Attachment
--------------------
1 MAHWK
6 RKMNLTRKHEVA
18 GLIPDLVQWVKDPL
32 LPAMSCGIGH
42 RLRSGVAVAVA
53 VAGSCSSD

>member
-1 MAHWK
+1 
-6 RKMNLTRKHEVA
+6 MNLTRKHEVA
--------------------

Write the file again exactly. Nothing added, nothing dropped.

1 MAHWK
6 RKMNLTRKHEVA
18 GLIPDLVQWVKDPL
32 LPAMSCGIGH
42 RLRSGVAVAVA
53 VAGSCSSD

>member
-1 MAHWK
+1 
-6 RKMNLTRKHEVA
+6 MNLTRKHEVA